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!standard A.18          04-02-05 AI95-00371/01
!class amendment 03-12-30
!status No Action (6-1-3) 04-03-05
!status work item 03-12-30
!status received 03-12-30
!priority Medium
!difficulty Medium
!subject New hierarchy for OS-dependent services
!summary
A new root package for language defined units is added to the language. It contains information about the underlying operating system, and its descendents are assumed to provide operating-system dependent operations.
!problem
Currently, children of Ada are units whose definition does not depend on the target system, and children of System are units whose definition has dependencies on the hardware. There is no hierachy for units that depend on the host operating system. There was only one of these (Command_Line) in Ada95, but more such units are bound to appear in Ada05 (Directories, possibly others).
!proposal
Add a new package named "OS" to serve as the root of OS-dependent services. It is understood that part of the semantics of the units rooted at OS can have variations according to the underlying operating system.
Packages that fall under this definition (Command_Line, Directories) are made children of OS.
Moreover, packages providing access to commonly found services of operating systems, like environment variables and process execution, are proposed.
!wording
The following package exists:
package OS is function OS_Name return String; function OS_Version return String;
Unsupported : exception; end OS;
Both OS_Name and OS_Version return implementation-defined strings, with lower bound of 1. The string returned by OS_Name should not change when the underlying operating system changes version. The string returned by OS_Version should change when the underlying operating system changes version.
The exception Unsupported is raised by subprograms in this package or its children whenever an operation cannot be provided by the operating system.
Packages Command_Line and Directories are children of OS, i.e. they are named OS.Command_Line and OS.Directories. The following renaming exists:
with OS.Command_Line; package Ada.Command_Line renames OS.Command_Line;
The following package exists:
package Environment is procedure Set_Variable (Name : String; To : String); function Get_Variable (Name : String) return String; function Path return String;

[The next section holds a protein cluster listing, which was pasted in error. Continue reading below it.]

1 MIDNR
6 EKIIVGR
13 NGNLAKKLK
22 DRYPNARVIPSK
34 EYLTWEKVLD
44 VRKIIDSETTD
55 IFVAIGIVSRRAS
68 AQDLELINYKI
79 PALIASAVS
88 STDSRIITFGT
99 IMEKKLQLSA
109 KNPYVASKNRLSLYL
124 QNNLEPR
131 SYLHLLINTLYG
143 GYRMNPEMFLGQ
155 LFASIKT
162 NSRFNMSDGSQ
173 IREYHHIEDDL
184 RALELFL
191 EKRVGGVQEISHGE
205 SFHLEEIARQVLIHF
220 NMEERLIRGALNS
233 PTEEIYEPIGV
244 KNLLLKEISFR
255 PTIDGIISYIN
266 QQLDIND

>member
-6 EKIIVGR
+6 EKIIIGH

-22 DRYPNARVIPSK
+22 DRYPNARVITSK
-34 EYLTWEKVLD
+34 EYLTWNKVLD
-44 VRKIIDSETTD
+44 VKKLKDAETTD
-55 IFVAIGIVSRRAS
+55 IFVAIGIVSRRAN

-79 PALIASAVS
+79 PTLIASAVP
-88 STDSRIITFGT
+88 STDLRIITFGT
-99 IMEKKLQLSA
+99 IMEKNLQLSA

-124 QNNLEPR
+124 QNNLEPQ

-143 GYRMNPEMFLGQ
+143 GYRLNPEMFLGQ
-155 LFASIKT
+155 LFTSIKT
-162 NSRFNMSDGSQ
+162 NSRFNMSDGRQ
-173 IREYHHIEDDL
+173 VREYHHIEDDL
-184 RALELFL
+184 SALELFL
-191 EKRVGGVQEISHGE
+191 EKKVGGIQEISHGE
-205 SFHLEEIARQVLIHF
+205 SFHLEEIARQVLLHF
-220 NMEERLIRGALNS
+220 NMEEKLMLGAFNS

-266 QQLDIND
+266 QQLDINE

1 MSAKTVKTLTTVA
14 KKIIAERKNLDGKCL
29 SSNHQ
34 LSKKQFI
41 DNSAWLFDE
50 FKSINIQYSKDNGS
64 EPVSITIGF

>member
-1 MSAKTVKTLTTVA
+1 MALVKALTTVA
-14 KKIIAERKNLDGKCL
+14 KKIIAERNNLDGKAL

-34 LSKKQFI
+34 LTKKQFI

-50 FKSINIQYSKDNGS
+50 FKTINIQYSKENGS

function Locate_Executable (Name : String) return String; function Locate_Regular_File (Name : String; Path : String := "") return String; end Environment;
This package provides access to environment variables. An environment variable is a value external to the program, which has a name.
If the operating system does not support the notion of environment variables, calls to Get_Variable will always return the null string, and calls to Set_Variable will raise Unsupported.
The function Path returns an implementation defined string which defines the location of executable files. If the operating system does not support the notion of path, the null string is returned.
The function Locate_Executable returns a string corresponding to the full name of the specified executable name, following the operating system's conventions for locating executables. The exception Ada.IO_Exceptions.Name_Error is raised if no executable with the given name can be identified.
The function Locate_Regular_File returns a string corresponding to the full name of the specified file name, following the operating system's conventions for locating data files. The exception Ada.IO_Exceptions.Name_Error is raised if no file with the given name can be identified.
The following package exists:
with OS.Command_Line; package Processes is type Process_ID is private; Null_Process_ID : constant Process_ID;
procedure Spawn (Command : in String; Parameters : in String := ""; Result : out OS.Command_Line.Exit_Status); function Non_Blocking_Spawn (Command : in String; Parameters : in String = "") return Process_ID;
procedure Execute(Command_Line : in String; Result : out OS.Command_Line.Exit_Status); function Non_Blocking_Execute (Command_Line : in String; Result : out OS.Command_Line.Exit_Status) return Process_ID;
procedure Wait_Process (Pid : in Process_Id; Result : out OS.Command_Line.Exit_Status); procedure Wait_Any_Process (Pid : out Process_Id; Result : out OS.Command_Line.Exit_Status);
No_Such_Pid : exception;